NYPD to Receive 'T-Ray' Vision to Detect Concealed Firearms
The New York Police Department is testing a new device that can detect firearms concealed beneath layers of clothing.
Dubbed “T-Ray,” the machine detects terahertz radiation, a high-frequency electromagnetic natural energy that is emitted by people. It also detects the presence of hidden metal from a distance, The Wall Street Journal reported.
"If something is obstructing the flow of that radiation, for example a weapon, the device will highlight that object," said Commissioner Raymond Kelly, explaining the device Wednesday.
The boxy machine can be hidden in a vehicle, allowing officers to discreetly scan their target and may provide an alternative to the NYPD's reliance on the controversial tactic of stop-and-frisk, where officers routinely search large numbers of men in high-crime areas, AFP reported.
"We still have a number of trials to run before we can determine how best to deploy this technology. But we're very pleased with the progress we've made over the past year," said Kelly.
Chief spokesman for the NYPD, Paul Browne, said the police aimed to get the T-Ray technology in a device small enough to carry on an officer's gun belt, but provided no timetable for when any version of the device would be deployed.
The program is being paid for by the U.S. Department of Defense, said Browne, who described the machine as a "multimillion” dollar device, although he wouldn't specify its cost.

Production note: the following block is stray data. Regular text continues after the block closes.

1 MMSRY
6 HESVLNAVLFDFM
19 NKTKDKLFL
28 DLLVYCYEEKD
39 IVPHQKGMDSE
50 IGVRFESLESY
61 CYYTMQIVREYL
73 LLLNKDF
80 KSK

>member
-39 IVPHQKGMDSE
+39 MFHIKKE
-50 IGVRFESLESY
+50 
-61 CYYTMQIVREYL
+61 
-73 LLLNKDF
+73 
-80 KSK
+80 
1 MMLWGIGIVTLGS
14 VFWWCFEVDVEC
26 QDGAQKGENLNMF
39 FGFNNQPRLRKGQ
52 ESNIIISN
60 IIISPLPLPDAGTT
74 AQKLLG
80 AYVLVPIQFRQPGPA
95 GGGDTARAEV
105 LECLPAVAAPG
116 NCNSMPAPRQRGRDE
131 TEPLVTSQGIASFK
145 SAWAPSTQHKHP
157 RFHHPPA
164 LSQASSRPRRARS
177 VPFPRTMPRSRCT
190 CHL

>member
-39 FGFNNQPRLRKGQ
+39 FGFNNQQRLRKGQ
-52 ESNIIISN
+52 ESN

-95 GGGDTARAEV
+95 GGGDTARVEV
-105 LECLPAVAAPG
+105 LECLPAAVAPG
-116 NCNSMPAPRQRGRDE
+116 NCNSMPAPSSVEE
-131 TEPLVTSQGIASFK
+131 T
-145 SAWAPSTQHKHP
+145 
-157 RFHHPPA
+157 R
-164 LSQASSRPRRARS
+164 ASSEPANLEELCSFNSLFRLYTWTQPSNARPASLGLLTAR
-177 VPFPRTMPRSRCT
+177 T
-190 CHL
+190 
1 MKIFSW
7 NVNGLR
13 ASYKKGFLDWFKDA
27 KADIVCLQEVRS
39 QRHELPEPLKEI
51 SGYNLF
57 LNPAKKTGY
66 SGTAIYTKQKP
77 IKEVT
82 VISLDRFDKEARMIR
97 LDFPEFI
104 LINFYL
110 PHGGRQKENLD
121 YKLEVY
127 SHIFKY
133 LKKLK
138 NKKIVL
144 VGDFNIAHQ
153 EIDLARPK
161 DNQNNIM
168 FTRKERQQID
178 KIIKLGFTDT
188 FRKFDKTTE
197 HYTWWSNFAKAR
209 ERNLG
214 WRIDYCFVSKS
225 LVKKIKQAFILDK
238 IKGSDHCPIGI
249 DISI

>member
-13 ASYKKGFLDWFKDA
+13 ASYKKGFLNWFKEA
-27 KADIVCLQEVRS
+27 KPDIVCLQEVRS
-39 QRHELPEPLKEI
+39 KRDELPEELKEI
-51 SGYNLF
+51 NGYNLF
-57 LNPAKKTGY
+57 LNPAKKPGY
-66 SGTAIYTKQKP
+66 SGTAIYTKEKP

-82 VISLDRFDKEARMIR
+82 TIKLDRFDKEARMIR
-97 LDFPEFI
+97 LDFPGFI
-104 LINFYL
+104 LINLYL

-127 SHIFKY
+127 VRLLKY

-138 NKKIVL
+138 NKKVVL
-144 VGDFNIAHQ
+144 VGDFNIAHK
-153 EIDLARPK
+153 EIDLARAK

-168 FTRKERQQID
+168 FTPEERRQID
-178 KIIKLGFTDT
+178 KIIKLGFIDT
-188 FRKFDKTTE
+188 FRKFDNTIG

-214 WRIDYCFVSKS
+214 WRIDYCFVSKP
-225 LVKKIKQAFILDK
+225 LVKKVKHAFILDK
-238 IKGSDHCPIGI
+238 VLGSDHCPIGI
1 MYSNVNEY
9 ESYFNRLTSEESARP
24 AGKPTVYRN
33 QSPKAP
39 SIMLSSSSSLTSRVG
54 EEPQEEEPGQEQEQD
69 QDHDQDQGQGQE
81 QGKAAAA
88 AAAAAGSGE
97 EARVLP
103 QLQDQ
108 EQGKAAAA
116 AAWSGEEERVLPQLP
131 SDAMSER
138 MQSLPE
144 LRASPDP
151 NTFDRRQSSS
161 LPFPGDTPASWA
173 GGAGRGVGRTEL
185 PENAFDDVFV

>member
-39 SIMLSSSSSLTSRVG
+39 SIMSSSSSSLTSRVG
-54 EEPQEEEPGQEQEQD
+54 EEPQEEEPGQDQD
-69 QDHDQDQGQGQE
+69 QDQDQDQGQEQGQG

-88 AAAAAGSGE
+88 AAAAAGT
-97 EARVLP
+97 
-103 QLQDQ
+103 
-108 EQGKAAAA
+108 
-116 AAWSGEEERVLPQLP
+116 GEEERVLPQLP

Critics said the T-Ray search raises privacy concerns and fears over so-called false positives, whereby an object on a person's body could be misread to be a weapon.
"Any technology that allows police to peer into a person's body or possessions raises a lot of questions...," Donna Lieberman, executive director of the New York Civil Liberties Union, said in an email to The Wall Street Journal. "But to the extent that this technology reduces the abuse of stop-and-frisk that harms hundreds of thousands of New Yorkers every year, we're intrigued by the possibilities."
Kelly said the department was working with its lawyers to assess how to best utilize and deploy the devise in light of due-process protections under the U.S. Constitution, while also guarding against possible litigation that could arise from its use.